We’ve been flipping coins wrong
Actually, the title is a bit misleading. We have been using our coin flips incorrectly. A paper entitled, Dynamical Bias In The Coin Toss [PDF] came out in 2009 by a group from Stanford University and the University of California-Santa Cruz. The authors’ main result was that a standard coin, when flipped and then caught by the flipping-hand, had a 51% chance of showing the same surface as the one showing before the toss. That is, there is a slightly greater chance that a coin showing heads at the start of the flip will show heads after the flip.
Trying to get around this bias by spinning the coin on a flat surface doesn’t work either. The physics of a spinning disk cause it to eventually fall with the heavy side down. In the study, a spun coin turned up tails 80% of the time!
What is needed is a fool-proof way to flip a coin and eliminate any bias. This was actually worked out in 1951* by the famous mathematician John von Neumann. He was dealing with trying to create random numbers in new digital computers. His procedure works with any coin including a trick or weighted coin. By way of example suppose you have a weighted coin that when flipped will show heads 80% of the time. If you want a fair result you simply flip the coin twice. If it comes up heads both times or if it comes up tails both times you throw away the result and flip twice more. If it comes up heads-tails you mark the result down as heads. If it comes up tails-heads then you mark the result down as tails. That’s it.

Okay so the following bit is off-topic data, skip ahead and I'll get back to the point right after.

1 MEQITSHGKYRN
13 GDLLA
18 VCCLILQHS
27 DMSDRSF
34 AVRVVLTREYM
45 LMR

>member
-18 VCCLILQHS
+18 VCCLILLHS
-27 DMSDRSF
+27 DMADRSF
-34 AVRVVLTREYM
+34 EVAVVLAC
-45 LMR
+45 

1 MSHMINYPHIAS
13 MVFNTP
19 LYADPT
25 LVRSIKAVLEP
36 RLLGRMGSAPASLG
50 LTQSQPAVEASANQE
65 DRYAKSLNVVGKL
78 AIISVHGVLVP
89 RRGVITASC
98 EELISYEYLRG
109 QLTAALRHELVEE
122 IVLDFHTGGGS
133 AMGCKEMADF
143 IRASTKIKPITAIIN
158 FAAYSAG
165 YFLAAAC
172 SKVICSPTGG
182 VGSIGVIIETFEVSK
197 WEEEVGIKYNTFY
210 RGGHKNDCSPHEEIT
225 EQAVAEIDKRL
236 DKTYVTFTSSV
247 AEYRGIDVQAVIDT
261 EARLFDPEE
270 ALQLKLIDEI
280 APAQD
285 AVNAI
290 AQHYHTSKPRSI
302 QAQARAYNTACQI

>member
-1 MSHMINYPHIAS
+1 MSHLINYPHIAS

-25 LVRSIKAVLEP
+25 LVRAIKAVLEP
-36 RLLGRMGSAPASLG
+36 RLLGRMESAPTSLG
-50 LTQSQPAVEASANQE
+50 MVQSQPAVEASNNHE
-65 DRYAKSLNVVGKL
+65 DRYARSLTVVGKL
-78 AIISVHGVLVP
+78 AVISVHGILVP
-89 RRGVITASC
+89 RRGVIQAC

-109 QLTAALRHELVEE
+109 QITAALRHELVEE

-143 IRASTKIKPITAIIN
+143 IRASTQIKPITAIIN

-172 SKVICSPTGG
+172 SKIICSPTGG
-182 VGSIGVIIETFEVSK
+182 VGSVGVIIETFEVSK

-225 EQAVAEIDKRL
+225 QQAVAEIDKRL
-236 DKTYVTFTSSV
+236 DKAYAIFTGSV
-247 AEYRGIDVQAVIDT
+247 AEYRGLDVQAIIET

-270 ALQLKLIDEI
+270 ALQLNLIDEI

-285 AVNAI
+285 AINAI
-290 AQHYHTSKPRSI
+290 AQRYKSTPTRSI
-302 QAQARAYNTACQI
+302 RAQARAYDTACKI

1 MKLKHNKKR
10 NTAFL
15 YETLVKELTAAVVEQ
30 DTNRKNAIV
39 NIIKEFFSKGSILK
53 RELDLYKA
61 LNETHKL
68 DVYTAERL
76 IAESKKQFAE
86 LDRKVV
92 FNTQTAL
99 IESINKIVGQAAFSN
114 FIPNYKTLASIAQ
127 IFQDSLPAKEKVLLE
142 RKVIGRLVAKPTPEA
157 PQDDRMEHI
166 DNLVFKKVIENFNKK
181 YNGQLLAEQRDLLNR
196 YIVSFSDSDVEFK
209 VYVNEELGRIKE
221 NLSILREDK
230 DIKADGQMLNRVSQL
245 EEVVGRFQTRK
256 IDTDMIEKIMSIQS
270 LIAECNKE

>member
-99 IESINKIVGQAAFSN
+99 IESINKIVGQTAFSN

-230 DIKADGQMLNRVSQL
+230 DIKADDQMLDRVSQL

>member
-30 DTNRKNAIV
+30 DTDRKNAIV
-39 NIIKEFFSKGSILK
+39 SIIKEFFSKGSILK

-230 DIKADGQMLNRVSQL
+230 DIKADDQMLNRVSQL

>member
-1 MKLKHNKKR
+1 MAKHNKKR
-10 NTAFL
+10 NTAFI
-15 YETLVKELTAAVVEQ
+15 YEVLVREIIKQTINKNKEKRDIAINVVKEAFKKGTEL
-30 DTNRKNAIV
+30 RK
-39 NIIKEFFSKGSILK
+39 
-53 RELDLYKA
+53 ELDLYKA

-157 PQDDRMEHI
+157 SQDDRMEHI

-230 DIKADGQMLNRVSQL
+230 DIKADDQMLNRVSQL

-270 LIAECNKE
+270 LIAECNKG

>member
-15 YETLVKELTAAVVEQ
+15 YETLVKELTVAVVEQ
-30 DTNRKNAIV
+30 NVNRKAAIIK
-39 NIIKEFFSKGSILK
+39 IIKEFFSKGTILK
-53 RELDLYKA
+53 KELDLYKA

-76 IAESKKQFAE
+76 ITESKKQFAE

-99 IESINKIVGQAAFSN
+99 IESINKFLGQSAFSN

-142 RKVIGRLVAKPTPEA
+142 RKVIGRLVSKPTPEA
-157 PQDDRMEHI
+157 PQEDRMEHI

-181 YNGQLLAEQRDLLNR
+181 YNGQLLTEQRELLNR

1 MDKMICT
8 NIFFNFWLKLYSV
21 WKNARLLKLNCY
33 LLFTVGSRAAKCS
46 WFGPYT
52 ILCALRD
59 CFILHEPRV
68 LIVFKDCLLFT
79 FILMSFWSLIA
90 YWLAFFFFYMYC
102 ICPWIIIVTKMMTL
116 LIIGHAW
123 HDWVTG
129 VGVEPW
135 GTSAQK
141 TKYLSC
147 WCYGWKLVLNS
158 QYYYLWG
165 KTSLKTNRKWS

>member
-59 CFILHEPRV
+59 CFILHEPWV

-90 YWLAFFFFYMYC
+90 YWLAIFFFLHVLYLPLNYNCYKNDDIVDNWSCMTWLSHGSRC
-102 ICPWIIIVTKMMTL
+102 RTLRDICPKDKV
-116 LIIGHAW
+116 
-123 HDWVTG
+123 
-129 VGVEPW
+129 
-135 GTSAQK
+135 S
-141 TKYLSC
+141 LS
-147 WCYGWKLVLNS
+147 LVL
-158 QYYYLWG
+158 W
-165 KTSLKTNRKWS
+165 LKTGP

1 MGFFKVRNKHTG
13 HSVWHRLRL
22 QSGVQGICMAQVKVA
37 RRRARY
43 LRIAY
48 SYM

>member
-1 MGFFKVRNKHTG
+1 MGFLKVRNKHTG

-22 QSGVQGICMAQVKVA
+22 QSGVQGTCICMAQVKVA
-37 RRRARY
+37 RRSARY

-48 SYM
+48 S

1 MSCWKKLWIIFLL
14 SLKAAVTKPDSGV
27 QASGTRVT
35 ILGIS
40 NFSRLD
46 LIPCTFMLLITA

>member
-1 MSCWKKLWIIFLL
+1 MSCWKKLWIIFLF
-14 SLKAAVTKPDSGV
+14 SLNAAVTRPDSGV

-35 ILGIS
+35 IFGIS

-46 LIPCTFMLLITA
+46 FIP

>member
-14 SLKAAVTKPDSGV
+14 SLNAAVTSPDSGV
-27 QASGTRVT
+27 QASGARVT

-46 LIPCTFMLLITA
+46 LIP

Why does this work? It works because the probability for getting the result heads then tails is the same as the probability of getting the result tails then heads and that is all we ask for in a coin toss where we are interested in only two outcomes. Mathematically, we have
P(HT) = P(TH),
P(H) × P(T) = P(T) × P(H),
0.8 × 0.2 = 0.2 × 0.8 = 0.16,
where P(HT) is the probability of getting the result heads then tails which is simply a product of the probability of getting heads times the probability of getting tails, assuming the coin flips are all independent (they are).
It’s important to note that this procedure will work for any coin, even one you may not trust or know in advance what its bias may be.
*John von Neumann,Various techniques used in connection with random digits, Journal of Research of the National Bureau of Standards, Appl. Math. Series (1951), 3, 36-38